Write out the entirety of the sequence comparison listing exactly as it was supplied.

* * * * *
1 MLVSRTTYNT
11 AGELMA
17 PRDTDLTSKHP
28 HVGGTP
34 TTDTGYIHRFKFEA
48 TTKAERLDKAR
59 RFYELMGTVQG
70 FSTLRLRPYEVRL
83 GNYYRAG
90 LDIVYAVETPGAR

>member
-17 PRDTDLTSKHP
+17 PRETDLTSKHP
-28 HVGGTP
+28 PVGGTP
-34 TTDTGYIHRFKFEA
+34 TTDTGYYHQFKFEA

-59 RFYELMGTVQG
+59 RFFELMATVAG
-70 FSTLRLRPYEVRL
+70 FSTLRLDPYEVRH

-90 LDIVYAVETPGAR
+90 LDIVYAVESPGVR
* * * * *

1 MLVSRTTYNT
11 AGELMA
17 PRDTDLTSKHP
28 HVGGTP
34 TTDTGYIHRFKFEA
48 TTKAERLDKAR
59 RFYELMGTVQG
70 FSTLRLRPYEVRL
83 GNYYRAG
90 LDIVYAVETPGAR

>member
-17 PRDTDLTSKHP
+17 PRETDLTSKHP
-28 HVGGTP
+28 PVGGTP
-34 TTDTGYIHRFKFEA
+34 TTDTGYYHQFKFEA

-59 RFYELMGTVQG
+59 RFFELMATVAG
-70 FSTLRLRPYEVRL
+70 FSTLRLDPYEVRH

-90 LDIVYAVETPGAR
+90 LDIVYAVESPGVR